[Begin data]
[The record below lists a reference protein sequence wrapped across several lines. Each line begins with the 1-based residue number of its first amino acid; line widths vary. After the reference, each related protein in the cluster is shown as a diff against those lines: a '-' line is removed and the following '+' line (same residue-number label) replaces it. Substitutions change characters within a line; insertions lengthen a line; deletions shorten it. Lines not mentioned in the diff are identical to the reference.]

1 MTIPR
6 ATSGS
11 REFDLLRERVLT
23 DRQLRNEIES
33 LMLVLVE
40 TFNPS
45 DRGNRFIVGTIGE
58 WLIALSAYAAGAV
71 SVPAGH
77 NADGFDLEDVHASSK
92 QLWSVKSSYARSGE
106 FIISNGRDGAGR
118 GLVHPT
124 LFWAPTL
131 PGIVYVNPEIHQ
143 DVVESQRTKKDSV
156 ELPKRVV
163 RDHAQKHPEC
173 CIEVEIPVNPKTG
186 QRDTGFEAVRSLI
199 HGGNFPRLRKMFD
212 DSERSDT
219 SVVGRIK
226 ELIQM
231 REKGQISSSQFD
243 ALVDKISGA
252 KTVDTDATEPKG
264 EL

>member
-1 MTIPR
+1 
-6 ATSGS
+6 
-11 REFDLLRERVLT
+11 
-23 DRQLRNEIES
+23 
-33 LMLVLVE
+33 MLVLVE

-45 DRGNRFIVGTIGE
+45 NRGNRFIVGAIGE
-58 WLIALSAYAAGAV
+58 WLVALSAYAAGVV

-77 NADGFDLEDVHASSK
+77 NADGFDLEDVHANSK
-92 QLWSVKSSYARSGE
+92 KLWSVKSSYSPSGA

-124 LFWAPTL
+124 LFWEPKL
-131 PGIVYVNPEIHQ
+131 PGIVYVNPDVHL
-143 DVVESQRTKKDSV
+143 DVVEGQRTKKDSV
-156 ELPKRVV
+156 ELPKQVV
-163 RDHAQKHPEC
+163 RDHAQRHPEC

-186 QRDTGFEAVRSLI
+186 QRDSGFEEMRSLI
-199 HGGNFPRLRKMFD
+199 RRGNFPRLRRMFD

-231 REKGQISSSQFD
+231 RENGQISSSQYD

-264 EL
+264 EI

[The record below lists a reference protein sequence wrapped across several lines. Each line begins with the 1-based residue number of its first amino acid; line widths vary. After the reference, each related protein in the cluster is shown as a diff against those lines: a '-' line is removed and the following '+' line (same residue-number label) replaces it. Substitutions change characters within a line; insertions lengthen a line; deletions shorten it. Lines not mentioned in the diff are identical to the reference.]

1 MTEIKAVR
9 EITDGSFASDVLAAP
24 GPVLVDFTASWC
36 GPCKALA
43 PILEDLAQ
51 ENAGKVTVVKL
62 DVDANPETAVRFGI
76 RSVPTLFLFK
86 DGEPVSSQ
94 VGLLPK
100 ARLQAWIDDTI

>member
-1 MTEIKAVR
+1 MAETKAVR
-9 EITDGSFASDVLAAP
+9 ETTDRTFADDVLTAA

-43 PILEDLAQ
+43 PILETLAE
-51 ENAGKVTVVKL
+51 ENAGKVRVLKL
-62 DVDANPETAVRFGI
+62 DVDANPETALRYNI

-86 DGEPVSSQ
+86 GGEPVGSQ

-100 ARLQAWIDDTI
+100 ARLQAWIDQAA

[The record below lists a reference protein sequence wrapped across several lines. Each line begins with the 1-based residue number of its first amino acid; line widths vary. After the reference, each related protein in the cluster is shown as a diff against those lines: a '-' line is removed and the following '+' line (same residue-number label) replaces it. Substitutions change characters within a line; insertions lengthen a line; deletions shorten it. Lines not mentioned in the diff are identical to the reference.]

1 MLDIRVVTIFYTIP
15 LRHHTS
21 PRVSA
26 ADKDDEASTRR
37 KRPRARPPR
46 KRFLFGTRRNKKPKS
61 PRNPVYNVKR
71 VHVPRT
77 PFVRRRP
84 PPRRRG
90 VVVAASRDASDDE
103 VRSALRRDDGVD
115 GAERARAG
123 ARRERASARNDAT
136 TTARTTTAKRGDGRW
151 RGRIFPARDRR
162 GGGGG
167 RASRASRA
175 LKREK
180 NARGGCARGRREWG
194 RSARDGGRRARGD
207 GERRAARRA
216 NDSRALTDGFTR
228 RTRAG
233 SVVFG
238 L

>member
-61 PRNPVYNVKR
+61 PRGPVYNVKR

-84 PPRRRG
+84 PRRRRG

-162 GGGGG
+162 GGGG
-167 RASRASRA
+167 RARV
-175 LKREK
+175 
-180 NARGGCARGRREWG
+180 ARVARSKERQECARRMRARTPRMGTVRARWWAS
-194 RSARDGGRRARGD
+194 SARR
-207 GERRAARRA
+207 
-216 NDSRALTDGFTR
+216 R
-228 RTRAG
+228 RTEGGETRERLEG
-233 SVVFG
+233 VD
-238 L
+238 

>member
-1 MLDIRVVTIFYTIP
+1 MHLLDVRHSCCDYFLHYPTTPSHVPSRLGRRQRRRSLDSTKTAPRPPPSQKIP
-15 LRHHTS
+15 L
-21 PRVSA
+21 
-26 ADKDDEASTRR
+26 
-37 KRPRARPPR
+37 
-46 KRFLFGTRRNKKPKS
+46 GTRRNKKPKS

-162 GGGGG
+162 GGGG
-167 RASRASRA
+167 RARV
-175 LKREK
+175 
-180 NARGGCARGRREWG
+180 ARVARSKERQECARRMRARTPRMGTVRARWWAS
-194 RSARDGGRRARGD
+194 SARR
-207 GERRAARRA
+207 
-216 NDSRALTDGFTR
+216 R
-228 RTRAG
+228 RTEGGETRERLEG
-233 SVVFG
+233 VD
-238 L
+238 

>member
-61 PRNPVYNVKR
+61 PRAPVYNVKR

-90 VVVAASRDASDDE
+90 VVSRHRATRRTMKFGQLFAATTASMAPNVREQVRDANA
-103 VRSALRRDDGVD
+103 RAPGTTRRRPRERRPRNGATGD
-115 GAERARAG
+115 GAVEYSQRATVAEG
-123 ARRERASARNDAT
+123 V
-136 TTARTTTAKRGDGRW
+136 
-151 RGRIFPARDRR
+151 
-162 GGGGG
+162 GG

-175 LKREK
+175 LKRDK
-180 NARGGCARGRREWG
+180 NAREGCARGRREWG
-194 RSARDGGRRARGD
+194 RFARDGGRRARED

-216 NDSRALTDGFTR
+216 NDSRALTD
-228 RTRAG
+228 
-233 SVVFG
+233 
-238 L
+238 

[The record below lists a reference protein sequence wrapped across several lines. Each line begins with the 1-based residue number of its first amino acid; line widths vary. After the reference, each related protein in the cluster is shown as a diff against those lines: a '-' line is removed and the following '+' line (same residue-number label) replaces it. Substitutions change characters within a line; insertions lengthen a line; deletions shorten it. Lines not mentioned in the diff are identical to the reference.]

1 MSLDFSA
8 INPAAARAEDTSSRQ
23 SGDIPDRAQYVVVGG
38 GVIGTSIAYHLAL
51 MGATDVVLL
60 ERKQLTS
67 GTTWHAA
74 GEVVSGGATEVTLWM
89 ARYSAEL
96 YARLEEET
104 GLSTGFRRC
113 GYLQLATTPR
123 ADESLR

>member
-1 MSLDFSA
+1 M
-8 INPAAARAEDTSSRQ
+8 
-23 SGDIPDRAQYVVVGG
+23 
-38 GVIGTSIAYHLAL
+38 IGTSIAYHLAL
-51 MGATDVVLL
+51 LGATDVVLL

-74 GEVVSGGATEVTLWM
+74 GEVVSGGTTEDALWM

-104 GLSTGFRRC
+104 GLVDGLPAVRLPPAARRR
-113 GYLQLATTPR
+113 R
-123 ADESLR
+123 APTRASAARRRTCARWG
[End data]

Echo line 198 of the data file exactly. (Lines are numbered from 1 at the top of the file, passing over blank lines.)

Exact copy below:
-180 NARGGCARGRREWG